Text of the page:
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Once there was a golden age of American thrift, when citizens lived sensibly within their means and worked hard to stay out of debt. The growing availability of credit in this century, however, has brought those days to an end--undermining traditional moral virtues such as prudence, diligence, and the delay of gratification while encouraging reckless consumerism. Or so we commonly believe. In this engaging and thought-provoking book, Lendol Calder shows that this conception of the past is in fact a myth.
Calder presents the first book-length social and cultural history of the rise of consumer credit in America. He focuses on the years between 1890 and 1940, when the legal, institutional, and moral bases of today's consumer credit were established, and in an epilogue takes the story up to the present. He draws on a wide variety of sources--including personal diaries and letters, government and business records, newspapers, advertisements, movies, and the words of such figures as Benjamin Franklin, Mark Twain, and P. T. Barnum--to show that debt has always been with us. He vigorously challenges the idea that consumer credit has eroded traditional values. Instead, he argues, monthly payments have imposed strict, externally reinforced disciplines on consumers, making the culture of consumption less a playground for hedonists than an extension of what Max Weber called the "iron cage" of disciplined rationality and hard work.
Throughout, Calder keeps in clear view the human face of credit relations. He re-creates the Dickensian world of nineteenth-century pawnbrokers, takes us into the dingy backstairs offices of loan sharks, into small-town shops and New York department stores, and explains who resorted to which types of credit and why. He also traces the evolving moral status of consumer credit, showing how it changed from a widespread but morally dubious practice into an almost universal and generally accepted practice by World War II. Combining clear, rigorous arguments with a colorful, narrative style, Financing the American Dream will attract a wide range of academic and general readers and change how we understand one of the most important and overlooked aspects of American social and economic life.
From the Back Cover:
"At last--an accessible and scholarly history of the American consumer's best friend and worst enemy."--James Grant, author of Money of the Mind and editor of Grant's Interest Rate Observer
"Lendol Calder is the first scholar in the field of modern U.S. social history to describe and analyze the century-long (1820s through 1920s) evolution of the incidence of debt, the availability of credit, and the prevailing attitudes toward both, as keystones to understanding twentieth-century changes in U.S. consumer cultureÖ. The quality of writing in the book is exceptional."--Otis A. Pease, University of Washington
"Calder has produced a book that will not only add to what we know about 'consumer culture,' but will also force business historians to rethink the relative importance to the rise of consumerism of management innovations and advertising. Calder shows clearly that there is a third source of consumerism: installment credit."--William R. Childs, Ohio State University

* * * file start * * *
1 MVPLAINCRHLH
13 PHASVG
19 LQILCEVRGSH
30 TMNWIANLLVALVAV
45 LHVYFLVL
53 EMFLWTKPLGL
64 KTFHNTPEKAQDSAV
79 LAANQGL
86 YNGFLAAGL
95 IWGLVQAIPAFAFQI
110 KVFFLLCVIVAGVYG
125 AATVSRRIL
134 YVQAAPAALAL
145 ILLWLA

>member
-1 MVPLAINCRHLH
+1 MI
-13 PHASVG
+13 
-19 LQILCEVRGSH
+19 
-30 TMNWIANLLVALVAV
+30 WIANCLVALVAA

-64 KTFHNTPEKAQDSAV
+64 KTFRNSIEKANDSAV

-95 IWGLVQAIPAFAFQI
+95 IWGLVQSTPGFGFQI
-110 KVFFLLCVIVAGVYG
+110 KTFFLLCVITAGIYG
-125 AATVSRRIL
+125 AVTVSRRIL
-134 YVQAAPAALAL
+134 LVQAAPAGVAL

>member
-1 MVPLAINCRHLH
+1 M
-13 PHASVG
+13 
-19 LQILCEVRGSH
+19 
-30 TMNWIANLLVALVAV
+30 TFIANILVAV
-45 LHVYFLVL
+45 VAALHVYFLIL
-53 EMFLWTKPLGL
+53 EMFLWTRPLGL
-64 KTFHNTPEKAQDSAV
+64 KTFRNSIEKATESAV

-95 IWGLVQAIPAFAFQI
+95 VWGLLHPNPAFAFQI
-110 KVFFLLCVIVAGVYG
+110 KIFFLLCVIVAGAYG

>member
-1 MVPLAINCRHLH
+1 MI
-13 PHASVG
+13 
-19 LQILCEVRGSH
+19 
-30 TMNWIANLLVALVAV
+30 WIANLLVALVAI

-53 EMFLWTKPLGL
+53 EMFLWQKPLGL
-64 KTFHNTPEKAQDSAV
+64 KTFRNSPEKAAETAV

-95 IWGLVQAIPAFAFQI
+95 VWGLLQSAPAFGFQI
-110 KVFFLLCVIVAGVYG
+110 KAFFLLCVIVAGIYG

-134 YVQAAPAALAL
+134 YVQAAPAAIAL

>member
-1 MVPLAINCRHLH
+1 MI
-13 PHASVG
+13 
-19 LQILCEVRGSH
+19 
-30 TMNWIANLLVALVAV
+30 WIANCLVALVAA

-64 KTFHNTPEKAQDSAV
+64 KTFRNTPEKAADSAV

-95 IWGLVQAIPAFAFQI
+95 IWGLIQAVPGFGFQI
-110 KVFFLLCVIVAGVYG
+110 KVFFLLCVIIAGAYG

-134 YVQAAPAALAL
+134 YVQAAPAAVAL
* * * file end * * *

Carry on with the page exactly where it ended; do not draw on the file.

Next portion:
Title: Financing the American Dream
Publisher: Princeton University Press
Book Condition: New
Book Description Princeton University Press, 1999. Book Condition: Good. Former Library book. Shows some signs of wear, and may have some markings on the inside. Bookseller Inventory # GRP2633895
Book Description Princeton University Press, 1999. Book Condition: Good. Shows some signs of wear, and may have some markings on the inside. Bookseller Inventory # GRP74603033
Book Description Princeton University Press, 1999. Book Condition: Good. Ships from Reno, NV. Former Library book. Shows some signs of wear, and may have some markings on the inside. Bookseller Inventory # GRP85729734
Book Description Princeton University Press, 1999. Book Condition: Very Good. Former Library book. Great condition for a used book! Minimal wear. Bookseller Inventory # GRP13082690
Book Description Princeton University Press. Hardcover. Book Condition: GOOD. book was well loved but cared for. Possible ex-library copy with all the usual markings and stickers. Some light textual notes, highlighting and underling. Bookseller Inventory # 2784345980
Book Description Princeton University Press. Hardcover. Book Condition: GOOD. Gently used may contain ex-library markings, possibly has some minor highlighting, textual notations, and or underlining. Text is still easily readable. Bookseller Inventory # 2784775180
Book Description Princeton University Press. Hardcover. Book Condition: Good. 069105827X Ex-library, usual wear and stickers. Please view our store policies for all shipping and condition grades, thank you. Bookseller Inventory # 035156
Book Description Princeton University Press. Hardcover. Book Condition: GOOD. Good clean copy with no missing pages might be an ex library copy; Possibly may have minor marginal notes and or highlighting. Bookseller Inventory # 2795815968
Book Description Princeton University Press. Book Condition: Acceptable. Former Library book. Hardcover acceptable The item is fairly worn but still readable. Signs of wear include aesthetic issues such as scratches, worn covers, damaged binding. The item may have identifying markings on it or show other signs of previous use. May have page creases, creased spine, bent cover or markings inside. Packed with care, shipped promptly. Bookseller Inventory # J-03-0596
Book Description Book Condition: Good. Book Condition: Good. Bookseller Inventory # 97806910582764.0